“A groundbreaking technical feature of the Pilot Super Sport is that we designed the mold shapes using the same software we used in (making) racing (tires),” Lee Willard continued. “We use this software to optimize the contact patch to even out stress distribution. The first (street tires) where we applied the race tire optimization software were the Pilot Sport Cup 2 and Pilot Super Sport. Then, we took that software and applied it to an all-season tire, so you had racing level–Formula 1 and Le Mans–computer optimizations run on the tread patterns, mold shapes and contact patches used for the Pilot Sport All-season 3+.

The Pilot Super Sport (left) and the Pilot Sport All-Season 3+. The two tires' similarities are noticeable. The PSS on the left, which is on our ATS-V manual Coupe, gets run pretty hard. The PS AS3+ on the right, is on our ATS-V automatic Sedan and doesn't get run quite as hard. Plus it gets driven more in the winter. Image: V-Net staff.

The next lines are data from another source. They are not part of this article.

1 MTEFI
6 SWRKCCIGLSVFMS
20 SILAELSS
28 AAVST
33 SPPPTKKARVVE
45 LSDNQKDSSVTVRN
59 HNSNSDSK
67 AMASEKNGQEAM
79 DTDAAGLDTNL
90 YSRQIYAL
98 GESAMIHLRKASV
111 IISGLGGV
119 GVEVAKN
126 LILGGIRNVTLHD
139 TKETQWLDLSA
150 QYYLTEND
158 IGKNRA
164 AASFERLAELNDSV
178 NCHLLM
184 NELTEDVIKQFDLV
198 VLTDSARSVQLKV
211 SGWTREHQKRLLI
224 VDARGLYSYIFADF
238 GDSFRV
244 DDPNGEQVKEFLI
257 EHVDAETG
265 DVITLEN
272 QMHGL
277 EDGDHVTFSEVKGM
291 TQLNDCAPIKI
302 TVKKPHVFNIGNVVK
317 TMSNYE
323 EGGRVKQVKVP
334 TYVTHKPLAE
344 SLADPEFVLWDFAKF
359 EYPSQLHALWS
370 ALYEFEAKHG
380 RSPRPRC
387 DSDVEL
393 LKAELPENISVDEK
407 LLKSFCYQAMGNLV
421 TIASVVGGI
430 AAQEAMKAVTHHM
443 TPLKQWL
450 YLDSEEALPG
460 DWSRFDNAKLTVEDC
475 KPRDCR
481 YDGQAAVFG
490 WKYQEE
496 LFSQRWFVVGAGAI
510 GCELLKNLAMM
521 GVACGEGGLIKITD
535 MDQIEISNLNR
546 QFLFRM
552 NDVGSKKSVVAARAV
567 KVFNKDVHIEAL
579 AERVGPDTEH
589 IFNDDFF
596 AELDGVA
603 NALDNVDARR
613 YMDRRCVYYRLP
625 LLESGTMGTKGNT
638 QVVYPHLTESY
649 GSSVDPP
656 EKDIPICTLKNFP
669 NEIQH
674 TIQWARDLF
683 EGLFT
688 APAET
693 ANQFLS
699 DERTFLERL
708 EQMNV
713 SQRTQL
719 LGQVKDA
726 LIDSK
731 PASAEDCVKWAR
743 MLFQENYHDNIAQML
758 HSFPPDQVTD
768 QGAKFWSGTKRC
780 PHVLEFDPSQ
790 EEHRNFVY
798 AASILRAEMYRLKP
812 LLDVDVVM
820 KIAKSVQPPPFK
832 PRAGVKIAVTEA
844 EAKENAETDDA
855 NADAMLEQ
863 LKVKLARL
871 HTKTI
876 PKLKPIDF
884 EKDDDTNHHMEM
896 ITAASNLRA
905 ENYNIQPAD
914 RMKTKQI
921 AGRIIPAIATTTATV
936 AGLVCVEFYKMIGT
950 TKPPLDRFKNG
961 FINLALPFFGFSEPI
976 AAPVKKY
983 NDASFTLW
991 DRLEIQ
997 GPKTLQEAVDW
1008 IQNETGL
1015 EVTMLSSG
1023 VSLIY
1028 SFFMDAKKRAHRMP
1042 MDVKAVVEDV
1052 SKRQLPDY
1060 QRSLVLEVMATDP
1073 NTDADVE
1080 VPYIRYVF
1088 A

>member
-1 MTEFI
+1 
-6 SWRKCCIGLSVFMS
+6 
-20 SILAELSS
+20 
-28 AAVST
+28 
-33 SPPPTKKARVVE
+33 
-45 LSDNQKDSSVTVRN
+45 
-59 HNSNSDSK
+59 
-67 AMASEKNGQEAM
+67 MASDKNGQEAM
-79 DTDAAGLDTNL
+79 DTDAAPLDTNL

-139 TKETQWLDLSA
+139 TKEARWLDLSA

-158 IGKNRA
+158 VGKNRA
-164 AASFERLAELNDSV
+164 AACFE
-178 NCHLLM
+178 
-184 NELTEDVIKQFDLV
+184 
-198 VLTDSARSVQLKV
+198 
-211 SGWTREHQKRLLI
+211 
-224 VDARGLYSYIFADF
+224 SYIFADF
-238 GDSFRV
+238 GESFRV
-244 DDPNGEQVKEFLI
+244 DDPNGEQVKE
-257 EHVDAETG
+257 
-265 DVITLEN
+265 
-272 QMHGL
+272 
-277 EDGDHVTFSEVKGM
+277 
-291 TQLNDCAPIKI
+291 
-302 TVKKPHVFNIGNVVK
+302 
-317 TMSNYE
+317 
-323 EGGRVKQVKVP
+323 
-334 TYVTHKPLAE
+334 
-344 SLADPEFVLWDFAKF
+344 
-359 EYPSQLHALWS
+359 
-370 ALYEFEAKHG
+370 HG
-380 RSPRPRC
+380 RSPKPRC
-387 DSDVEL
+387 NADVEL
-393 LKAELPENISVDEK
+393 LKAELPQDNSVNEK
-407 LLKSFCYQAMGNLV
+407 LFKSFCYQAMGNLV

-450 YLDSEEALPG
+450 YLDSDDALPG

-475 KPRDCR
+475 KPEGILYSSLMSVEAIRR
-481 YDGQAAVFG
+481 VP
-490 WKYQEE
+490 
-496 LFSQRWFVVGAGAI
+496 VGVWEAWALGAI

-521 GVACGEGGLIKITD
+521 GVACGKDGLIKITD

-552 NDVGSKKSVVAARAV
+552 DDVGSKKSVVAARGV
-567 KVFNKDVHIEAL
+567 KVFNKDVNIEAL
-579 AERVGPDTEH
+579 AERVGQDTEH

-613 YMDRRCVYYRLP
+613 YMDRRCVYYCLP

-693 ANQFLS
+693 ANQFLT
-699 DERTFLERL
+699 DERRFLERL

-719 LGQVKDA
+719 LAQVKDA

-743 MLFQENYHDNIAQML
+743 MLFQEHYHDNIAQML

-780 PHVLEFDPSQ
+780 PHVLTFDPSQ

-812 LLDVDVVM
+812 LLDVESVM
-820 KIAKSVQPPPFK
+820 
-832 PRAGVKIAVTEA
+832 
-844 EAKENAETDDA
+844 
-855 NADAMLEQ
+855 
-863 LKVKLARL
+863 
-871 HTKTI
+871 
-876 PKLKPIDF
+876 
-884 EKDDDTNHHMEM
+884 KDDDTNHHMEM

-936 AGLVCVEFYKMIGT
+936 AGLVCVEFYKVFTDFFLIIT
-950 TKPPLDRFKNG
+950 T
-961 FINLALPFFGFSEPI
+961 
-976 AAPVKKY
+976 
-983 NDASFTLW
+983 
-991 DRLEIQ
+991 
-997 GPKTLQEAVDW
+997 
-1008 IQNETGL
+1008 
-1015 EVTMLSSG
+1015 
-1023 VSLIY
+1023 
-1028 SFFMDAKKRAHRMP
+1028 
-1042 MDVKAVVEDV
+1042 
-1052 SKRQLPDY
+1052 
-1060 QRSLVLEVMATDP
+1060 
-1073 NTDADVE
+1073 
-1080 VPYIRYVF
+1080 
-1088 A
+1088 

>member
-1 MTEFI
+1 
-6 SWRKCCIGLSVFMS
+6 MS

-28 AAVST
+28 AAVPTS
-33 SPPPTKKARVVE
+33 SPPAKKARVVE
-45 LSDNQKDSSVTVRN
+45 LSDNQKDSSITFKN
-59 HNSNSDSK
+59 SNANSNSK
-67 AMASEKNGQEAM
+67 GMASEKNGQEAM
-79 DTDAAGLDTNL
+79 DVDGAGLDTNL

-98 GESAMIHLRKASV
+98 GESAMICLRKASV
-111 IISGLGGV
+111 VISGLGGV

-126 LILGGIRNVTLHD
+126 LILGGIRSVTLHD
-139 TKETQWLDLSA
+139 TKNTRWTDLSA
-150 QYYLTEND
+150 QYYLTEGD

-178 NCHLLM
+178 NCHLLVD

The Pilot Super Sport (left) and the Pilot Sport All-Season 3+. The two tires’ similarities are noticeable. The PSS on the left, which is on our ATS-V manual Coupe, gets run pretty hard. The PS AS3+ on the right, is on our ATS-V automatic Sedan and doesn’t get run quite as hard. Plus it gets driven more in the winter. Image: V-Net staff.

“Beyond that, the internals of the tire–the carcass, steel belts and belt angles–are much the same as the Pilot Super Sport. An all-season tire usually has 8-8.5-mm tread depth where the summer tires are 7.5-8-mm tread depth. The belt package and the cap ply on the AS3+ are engineered to hold a tread which is a little bit deeper–under both centrifugation (changing of the tire’s shape at high speed due to centrifugal force) and in cornering.